Are You an Overly Stressed Caregiver?
Do you agree with the following statements? Assess yourself and choose between “yes” or “no”
1. I am frequently unable to sleep because I have so much on my mind.
2. Most of the time I don’t feel very good.
3. I have difficulty concentrating and often forget to do routine tasks.
4. I feel depressed or sad much of the time.
5. I feel worried and anxious almost all the time.
6. I lose my temper easily and become angry at other people.
7. I don’t think there’s anything wrong with me; I just wish everyone else would stop doing things that upset me.
8. Most days I feel irritable and moody, often snapping at others.
9. I feel tired almost all the time, and just drag myself through my days.
10. I’m too busy to do anything fun or to go out with my friends.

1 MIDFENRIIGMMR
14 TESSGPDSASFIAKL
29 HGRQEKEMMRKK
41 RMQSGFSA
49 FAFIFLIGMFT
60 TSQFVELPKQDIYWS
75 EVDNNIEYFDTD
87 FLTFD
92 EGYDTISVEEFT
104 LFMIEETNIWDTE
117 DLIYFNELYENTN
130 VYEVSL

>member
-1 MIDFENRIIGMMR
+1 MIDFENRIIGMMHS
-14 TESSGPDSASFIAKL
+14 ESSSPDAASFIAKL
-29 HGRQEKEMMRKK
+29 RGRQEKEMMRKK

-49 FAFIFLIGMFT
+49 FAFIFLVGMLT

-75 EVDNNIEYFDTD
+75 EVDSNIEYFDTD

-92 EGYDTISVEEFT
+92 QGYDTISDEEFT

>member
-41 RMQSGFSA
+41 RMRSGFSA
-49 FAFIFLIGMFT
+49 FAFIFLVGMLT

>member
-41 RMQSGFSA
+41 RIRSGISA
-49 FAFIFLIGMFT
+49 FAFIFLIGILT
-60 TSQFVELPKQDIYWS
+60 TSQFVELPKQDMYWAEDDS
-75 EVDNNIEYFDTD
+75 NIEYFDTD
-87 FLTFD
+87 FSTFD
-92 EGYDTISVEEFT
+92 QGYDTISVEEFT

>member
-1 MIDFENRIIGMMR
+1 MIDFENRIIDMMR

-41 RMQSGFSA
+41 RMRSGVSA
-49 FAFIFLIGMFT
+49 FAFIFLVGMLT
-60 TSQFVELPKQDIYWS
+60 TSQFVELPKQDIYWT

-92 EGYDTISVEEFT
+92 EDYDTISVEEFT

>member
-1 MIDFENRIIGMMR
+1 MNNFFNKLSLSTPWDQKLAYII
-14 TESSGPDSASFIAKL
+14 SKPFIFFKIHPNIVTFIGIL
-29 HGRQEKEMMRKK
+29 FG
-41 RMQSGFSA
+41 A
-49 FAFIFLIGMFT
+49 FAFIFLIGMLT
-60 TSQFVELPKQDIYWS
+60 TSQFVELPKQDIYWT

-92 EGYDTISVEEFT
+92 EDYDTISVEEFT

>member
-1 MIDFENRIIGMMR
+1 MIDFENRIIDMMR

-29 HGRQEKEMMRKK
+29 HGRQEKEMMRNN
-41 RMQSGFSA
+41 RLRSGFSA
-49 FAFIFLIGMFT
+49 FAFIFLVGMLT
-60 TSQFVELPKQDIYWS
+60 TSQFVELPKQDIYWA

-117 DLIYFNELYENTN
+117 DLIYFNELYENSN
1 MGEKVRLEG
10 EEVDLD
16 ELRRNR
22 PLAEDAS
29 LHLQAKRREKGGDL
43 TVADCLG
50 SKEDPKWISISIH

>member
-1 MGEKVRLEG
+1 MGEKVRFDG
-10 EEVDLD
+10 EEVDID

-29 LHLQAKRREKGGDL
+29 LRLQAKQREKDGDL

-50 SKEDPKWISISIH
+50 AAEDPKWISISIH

Any “yes” answers could be a sign of excessive stress. More than three “yes” answers should prompt you to talk to your supervisor or physician about the way you are feeling.
Signs of Elder Abuse and Neglect
As our population ages, the elderly start becoming frail and may suffer hearing and vision loss and become unable to think as clearly as they once could. This leaves them open for unscrupulous people to take advantage of them.
Types of elder abuse include:
• Physical abuse
• Emotional abuse
• Sexual abuse
• Neglect and abandonment by a caregiver
• Financial exploitation
• Healthcare fraud and abuse
Be concerned if you see an elderly person showing the following new behaviors or signs:
• General signs of abuse:
–– Becoming withdrawn, unusually quiet, depressed, or shy
–– Becoming anxious, worried, or easily upset